What are your thoughts of the current state of the NFL?

GK: I think it is in a very precarious place right now. Having veterans in the locker room like Reggie White, the elder statesman, is almost nonexistent. Right now, there are 21 teams in the NFL that have someone on their team who has been charged with domestic violence this year.

Any thoughts on the Ray Rice situation?

GK: It’s a very unfortunate situation. Did the league handle this correctly? I think they got it wrong, but hopefully they can figure it out. They have to make sure that players get proper guidance. The league has a history of protecting the players but they must show more ethical and social responsibility by protecting the spouses, children and significant others.

You received your Masters in 2006 from your alma mater Eastern Carolina University, joined Marquette University as Senior Associate Director of Athletics (my wife’s alma mater) in 2007 and received your Doctorate. How did you decide to return to Milwaukee after receiving your Masters? After Marquette you became the A.D. at University Milwaukee-Wisconsin (I thought we’d get a local college football team) and now you have made the move to Marian University in Fond du Lac. Is this how you imagined retirement?

GK: I felt that the best opportunities for me to reach my potential were to return to a place where people admired and respected by brilliance and talents. I have been able to grow as a scholar here. As for retirement, I don’t consider myself retired. I would like to work until the age of 75.

What’s next on the radar for Dr. Koonce?

GK: Dr. Koonce is looking to continue his education and learn and grow. I am looking forward to pushing myself to levels that I only dreamed of as a young boy growing up in Eastern North Carolina. For starters, I have my first book coming out this winter, Is There Life After Football. I have several more personal milestones that I would like to achieve and I have no plans of slowing down anytime soon.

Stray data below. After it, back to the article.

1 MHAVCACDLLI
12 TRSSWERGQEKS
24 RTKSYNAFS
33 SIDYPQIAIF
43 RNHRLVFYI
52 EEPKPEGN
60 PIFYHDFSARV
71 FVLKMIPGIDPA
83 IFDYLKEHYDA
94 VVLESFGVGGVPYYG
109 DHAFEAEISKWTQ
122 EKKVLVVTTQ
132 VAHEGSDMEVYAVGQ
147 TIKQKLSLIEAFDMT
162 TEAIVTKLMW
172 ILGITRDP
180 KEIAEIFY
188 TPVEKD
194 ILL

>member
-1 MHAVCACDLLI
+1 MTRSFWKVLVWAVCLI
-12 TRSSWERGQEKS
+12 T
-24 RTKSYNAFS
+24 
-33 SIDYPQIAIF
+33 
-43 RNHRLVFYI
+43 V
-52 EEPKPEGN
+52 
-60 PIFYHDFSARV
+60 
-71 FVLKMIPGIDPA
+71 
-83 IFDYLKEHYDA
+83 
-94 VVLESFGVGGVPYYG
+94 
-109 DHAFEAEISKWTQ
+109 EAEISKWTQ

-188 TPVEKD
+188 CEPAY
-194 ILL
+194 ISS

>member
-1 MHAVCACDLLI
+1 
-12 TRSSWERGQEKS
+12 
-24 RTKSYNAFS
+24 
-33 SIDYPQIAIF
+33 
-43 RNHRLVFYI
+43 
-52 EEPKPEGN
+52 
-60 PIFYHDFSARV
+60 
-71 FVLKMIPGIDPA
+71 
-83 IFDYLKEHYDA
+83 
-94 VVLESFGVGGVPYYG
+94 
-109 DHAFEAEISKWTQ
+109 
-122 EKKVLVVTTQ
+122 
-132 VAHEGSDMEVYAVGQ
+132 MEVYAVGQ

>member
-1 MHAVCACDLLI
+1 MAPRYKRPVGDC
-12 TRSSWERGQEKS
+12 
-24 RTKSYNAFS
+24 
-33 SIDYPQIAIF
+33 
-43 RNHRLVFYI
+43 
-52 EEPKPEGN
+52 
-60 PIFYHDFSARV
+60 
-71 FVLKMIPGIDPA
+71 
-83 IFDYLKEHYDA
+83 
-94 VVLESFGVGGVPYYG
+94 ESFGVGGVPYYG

Our online publication covers a wide variety of topics. We cover fashion, technology, music, automobiles, hobbies etc. How would you describe your fashion style?

GK: I like traditional and classic style.

If we picked up your MP3 player, what type of heat would we find and what would it say about you?

GK: Throwback. I enjoy listening to artists like Anthony Hamilton, Mary J. and Jill Scott.

Are you a tech junky, if so, what’s your favorite piece of tech you own?

GK: Not at all. I am technology illiterate.

Do you interact on social media, if so what’s your poison of choice? Twitter? Instagram? Facebook?

GK: Yes. Facebook. I enjoy posting daily motivational and encouraging messages to my FB family and friends. I also see this as a way of giving back. I do it with the hope that my messages will help others. I get a sense of extreme personal satisfaction when I receive positive feedback and responses to my FB posts.

Are you a morning person or a night owl?
GK: A morning person.

Perfect vacation? Relaxing beach getaway or Las Vegas high rolling?

GK: Israel…Sightseeing.

Bow tie or necktie?

GK: Necktie

Scotch on the rocks or a beer?

GK: Bourbon on the rocks – Basil Hayden’s

Grass or turf?

GK: Grass, because it’s easier on the joints.

In closing, UML would like to thank you for taking the time out of your busy schedule to share with us and our readers. You are a inspiration to males and athletes, there is definitely a life after sports. Please stay in touch and if there’s anything you would like us to share on your behalf on our site or social media be sure to reach out. Thank you again.

The photo was taken on September 13, 2014, at the Philadelphia Community of Leaders Planning Session in Philadelphia, PA where Dr. Koonce was in attendance with the Honorable Kenny Gamble.